UPDATE: The poem contains a bad link! (The good one’s here). Discuss the significance of the bad link and how it relates to the rest of the poem from the critical vantage point of Derrida, Marx, Lacan or Bakhtin, possible points of reference might include the chain of signifiers and pseudohypertextualiy.

I like to imagine this is how the Obamas use the White House garden?

Go down the garden and get a very big cabbage.

Shakespeare translations into English

The French get to hear Hamlet as translated by Victor Hugo Jr. Germans get to hear it as translated by Karl Kraus. Ie. their Shakespeare is very close to modern times. John McWhorter laments that we’re unlucky not to have the plays translated into modern English. I half-agree. I do wish we allowed ourselves to be as free with the language of the plays as we are with the settings. A director can set Macbeth on the moon and have Lady MacBeth be his gay lover without eliciting a blink from his audience. But he or she would never dare have Macbeth become Thane of Moonbase Alpha. Baz Luhrman found a typically wonderful way around this paradox by making “Sword” a brand name for gun in Romeo + Juliet.

It would be great to watch a great poet take the liberties with the text that imaginative directors have taken to great effect with setting. It would be a start if characters were actually allowed to ask for their guns when a gun is blatantly what they want.

Here’s why I half disagree with McWhorter —

1. He underestimates how much actors’ actions make up for difficulties with words.

2. He underestimates to what extent Shakespeare’s characters are indistinguishable from their words. It’s literally impossible for me to imagine Hamlet not saying orisons.

3. The only poets willing to take on such a challenge would be morons.  Self-aware writers would surely freeze when it comes to re-doing Shakespeare… the equivalent of all the men who would apparently disappoint Marilyn Monroe by, on the point of realizing they were actually about to do it with a demi-goddess in five seconds, having an irriversible bout of cock-crinkling performance anxiety.  George Bernard Shaw dealt with this theatrical-performance anxiety in Shakes versus Shav.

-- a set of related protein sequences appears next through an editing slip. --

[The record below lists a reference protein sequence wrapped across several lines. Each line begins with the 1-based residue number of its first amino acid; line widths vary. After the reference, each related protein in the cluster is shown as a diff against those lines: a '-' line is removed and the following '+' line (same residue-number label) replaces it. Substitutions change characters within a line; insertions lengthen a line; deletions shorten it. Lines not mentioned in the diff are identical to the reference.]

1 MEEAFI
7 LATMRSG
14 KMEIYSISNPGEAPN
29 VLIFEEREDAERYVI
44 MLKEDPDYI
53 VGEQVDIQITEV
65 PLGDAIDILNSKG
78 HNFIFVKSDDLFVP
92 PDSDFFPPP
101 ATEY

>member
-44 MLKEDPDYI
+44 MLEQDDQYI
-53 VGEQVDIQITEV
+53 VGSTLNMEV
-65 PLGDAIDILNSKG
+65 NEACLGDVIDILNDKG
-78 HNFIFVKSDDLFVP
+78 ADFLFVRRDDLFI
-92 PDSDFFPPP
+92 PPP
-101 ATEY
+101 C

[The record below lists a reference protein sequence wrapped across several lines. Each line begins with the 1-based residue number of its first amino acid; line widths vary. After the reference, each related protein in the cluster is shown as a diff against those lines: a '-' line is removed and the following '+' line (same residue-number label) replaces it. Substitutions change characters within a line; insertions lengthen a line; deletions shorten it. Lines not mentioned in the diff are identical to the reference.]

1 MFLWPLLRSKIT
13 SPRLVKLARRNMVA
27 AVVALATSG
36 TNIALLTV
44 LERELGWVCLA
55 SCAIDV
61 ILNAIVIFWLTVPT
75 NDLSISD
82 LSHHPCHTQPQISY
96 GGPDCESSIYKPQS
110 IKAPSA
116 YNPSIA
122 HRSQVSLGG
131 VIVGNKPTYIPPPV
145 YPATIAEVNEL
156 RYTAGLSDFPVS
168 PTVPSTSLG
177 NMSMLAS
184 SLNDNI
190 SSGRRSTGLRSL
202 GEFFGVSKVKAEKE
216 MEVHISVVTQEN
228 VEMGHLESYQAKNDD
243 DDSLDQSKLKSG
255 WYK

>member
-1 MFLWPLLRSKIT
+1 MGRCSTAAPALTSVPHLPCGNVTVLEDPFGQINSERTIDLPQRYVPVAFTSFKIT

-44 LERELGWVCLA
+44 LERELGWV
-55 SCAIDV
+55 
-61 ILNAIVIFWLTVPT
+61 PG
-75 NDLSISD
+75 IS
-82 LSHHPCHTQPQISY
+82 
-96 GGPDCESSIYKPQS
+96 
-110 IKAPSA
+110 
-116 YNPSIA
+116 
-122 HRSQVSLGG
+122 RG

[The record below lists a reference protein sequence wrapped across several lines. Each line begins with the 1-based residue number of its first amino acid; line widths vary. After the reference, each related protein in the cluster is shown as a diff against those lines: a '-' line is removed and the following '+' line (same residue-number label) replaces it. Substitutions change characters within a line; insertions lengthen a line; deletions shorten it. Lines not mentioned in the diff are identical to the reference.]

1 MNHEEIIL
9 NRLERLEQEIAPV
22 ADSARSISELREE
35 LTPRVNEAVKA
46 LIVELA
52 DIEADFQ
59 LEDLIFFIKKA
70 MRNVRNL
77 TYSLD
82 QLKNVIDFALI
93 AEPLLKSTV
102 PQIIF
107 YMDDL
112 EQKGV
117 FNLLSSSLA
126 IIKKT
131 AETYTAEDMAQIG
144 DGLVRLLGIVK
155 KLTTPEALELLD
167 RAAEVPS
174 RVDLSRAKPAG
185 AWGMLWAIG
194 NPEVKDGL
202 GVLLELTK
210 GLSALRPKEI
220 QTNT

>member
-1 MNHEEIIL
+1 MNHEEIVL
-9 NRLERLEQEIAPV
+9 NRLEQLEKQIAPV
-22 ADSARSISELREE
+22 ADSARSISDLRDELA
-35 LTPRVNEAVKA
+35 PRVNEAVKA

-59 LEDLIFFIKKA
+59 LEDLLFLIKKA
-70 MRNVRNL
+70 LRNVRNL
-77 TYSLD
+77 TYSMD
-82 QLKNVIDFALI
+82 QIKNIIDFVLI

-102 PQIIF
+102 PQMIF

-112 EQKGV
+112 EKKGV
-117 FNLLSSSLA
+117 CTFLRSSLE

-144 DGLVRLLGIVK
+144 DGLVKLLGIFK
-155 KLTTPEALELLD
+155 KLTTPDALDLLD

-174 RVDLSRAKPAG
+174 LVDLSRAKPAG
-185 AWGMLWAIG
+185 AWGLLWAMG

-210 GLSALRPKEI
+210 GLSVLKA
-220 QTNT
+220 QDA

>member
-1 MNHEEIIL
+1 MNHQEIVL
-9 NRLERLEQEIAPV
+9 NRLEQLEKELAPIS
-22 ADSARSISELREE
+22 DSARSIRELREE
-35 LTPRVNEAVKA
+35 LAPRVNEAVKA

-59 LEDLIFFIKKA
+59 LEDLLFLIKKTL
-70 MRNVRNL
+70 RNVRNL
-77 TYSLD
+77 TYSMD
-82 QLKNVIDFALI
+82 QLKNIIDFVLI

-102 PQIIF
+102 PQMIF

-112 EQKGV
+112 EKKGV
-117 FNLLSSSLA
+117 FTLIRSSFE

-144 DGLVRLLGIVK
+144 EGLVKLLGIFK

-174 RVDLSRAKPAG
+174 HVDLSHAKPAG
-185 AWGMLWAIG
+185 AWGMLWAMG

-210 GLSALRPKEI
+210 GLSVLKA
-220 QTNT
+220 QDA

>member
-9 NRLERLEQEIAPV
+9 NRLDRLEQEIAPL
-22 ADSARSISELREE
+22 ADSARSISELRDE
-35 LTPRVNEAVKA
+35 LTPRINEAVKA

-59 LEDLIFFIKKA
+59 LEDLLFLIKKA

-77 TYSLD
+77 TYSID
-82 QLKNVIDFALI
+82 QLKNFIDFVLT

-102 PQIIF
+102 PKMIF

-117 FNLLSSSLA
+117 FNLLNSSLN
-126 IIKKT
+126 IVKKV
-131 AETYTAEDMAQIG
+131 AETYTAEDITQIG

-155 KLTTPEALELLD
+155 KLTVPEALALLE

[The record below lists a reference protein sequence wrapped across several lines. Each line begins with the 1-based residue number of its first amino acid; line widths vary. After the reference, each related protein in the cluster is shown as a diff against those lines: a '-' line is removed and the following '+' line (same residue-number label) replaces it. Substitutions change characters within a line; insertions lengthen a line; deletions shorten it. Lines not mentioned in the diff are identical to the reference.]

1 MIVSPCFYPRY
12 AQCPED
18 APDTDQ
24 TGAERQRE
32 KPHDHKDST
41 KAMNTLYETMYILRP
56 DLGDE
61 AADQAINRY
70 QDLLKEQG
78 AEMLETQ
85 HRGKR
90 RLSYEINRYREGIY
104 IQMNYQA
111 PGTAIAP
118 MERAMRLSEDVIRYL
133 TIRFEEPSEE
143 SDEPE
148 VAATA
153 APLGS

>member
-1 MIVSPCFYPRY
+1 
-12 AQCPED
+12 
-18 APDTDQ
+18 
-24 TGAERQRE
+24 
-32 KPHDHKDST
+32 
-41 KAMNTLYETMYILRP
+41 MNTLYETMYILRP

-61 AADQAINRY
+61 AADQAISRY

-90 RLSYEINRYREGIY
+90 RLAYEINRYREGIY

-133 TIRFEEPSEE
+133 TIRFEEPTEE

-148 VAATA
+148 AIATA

4. He seems to think plot is the main thing the characters are conveying. If so, then he can watch West Side Story and get roughly the same thing that he would from Romeo and Juliet. Ditto Forbidden Planet for the Tempest, She’s the Man for Twelfth Night, O for Othello and so on.

5. There are modern translations of Shakespeare for lazy high-school students on bookshelves now. They’re quite fun to read — but they are dull, dull, dull. “Is it nobler to put up with all the nasty things that luck throws your way, or to fight against all those troubles by simply putting an end to them once and for all.” Note: that’s not a parody.

6. Is it too much to expect people to read the plays before going to see them? Apparently McWhorter thinks it is. I’m not so sure.

7. We have a lot of modern-language renderings of Shakespeare around the edges of the plays: Rosencrantz and Guildenstern are Dead, Mariana, Gertrude and Claudius and The Sea and the Mirror. I think these works show the best way to accomodate McWhorter’s frustrations with respect for Shakespeare’s work — basically by doing the equivalent of prequels, sequels and parallel narratives. I shudder at the thought of a modern-language Macbeth, but I’d pay to see a modern-language MacDuff.